Sun Country Parts Ways with Contractor After Baggage, Staffing Woes
Sun Country just can’t seem to the learn the lesson: Cheaper isn’t always better. Minnesota’s hometown airline has lost once loyal customers in droves as they’ve transformed into an ultra-low cost carrier and been acquired by a New York hedge fund.
Their disastrous response to weather cancellations in April left hundreds of passengers stranded in Mexico. And now, they’re rethinking their decision to lay off 20 percent of their workforce in order to hire an independent contractor for ticket counters, gate agents and ground crews.
The Star Tribune reports Sun Country and Global Aviation Services Inc. have parted ways after the contractor regularly left the airline short-staffed at its Minneapolis-St. Paul (MSP) hub.
Sun Country is hiring out that work on its own – at least for now. Global Aviation Services Inc. told the newspaper it ended the contract three weeks ago.
It was never smooth sailing since Global Aviation Services took over the work in May. Sun Country chief executive Jude Bricker once asked employees to help out at ticket counters or with plane trash pickup, faulting a contractor employee shortage.
Most notably, Sun Country forgot to load an entire flight’s worth of baggage for a flight from MSP to Las Vegas (LAS). Our readers have also regularly told us about long delays in the baggage area after arriving at MSP or another destination.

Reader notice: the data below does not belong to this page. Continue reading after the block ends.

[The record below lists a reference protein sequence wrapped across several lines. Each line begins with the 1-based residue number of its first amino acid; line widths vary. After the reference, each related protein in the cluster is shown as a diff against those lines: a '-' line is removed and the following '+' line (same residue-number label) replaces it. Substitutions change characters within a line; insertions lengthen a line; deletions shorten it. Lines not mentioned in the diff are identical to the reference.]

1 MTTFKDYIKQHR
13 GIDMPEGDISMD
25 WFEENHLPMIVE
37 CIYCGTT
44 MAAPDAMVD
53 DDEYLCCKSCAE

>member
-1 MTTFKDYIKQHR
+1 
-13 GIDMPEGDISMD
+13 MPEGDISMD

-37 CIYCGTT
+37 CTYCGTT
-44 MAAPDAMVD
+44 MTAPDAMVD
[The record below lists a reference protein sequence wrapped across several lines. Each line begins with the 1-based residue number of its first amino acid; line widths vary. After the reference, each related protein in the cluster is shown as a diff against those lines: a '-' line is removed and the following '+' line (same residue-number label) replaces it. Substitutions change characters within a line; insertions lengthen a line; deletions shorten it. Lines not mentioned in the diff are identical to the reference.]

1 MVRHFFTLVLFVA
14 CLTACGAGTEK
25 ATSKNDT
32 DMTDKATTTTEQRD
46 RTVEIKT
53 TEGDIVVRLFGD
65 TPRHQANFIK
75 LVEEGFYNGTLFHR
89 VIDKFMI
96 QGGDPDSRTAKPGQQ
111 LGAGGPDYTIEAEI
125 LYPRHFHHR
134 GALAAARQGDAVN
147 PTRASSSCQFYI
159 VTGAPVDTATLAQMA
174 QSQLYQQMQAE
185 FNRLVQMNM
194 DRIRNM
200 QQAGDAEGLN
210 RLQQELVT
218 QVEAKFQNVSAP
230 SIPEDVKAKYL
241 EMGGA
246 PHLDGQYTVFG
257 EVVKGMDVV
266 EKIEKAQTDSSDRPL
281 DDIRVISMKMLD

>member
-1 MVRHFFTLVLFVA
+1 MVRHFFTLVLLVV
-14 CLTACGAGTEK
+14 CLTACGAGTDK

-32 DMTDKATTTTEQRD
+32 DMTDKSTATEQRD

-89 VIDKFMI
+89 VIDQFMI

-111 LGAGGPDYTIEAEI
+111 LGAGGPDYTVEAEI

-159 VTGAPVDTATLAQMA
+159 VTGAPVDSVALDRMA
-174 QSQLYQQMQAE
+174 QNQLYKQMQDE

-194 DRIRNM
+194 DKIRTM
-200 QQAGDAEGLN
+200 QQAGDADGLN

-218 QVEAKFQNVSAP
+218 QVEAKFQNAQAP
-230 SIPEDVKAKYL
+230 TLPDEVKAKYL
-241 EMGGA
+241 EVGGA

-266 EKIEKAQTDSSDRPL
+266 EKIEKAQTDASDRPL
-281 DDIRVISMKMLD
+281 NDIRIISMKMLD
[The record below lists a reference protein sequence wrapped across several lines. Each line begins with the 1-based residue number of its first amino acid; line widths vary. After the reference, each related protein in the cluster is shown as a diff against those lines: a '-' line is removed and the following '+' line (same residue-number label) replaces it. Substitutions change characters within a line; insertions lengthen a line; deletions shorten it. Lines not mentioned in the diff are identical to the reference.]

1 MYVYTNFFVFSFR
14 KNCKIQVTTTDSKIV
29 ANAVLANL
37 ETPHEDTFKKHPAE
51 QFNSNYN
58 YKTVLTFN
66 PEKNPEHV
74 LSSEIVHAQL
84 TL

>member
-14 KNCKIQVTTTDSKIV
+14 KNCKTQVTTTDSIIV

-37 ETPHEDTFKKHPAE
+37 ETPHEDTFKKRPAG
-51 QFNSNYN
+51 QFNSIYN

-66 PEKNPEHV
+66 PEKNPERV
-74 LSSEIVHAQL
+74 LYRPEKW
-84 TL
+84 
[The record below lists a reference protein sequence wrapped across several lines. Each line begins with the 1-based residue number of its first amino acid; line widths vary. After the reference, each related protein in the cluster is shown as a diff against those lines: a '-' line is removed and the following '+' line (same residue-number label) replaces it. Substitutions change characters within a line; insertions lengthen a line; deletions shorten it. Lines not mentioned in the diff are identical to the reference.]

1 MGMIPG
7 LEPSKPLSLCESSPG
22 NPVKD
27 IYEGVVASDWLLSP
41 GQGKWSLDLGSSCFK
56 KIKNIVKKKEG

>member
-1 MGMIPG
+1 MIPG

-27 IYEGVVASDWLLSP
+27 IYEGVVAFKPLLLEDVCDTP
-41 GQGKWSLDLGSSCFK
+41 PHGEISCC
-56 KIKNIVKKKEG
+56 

The service level that has been provided at MSP is not up to our standard,” Sun Country spokeswoman Jessica Wheeler said. “It is not the customer-service level passengers deserve from us. We are going to do whatever we can to apologize, and hope that they’ll be patient with us.”
Airlines frequently hire out much of this work. Sun Country itself contracted with a different company for baggage handling before swapping in for Global Aviation Services. But clearly they cut too many corners for a cheaper cost, and now they’re paying the price.
That’s been par for the course for Sun Country since they changed their business model. By making more mistakes – and mishandling their response – they’ve lost a lot of the goodwill that they had built up in Minnesota and elsewhere.
Clearly, ending their relationship with Global Aviation Services was the right move. Will Sun Country permanently resume hiring for counter, gate and ground work? Will they find a suitable third-party contractor? The answer will be telling.
It’s been a rough year and change for Sun Country, but many of its errors are unforced. And they all seem to lead back to the airline’s decision to abandon its customer-focused business model and transform into a Spirit-like airline.
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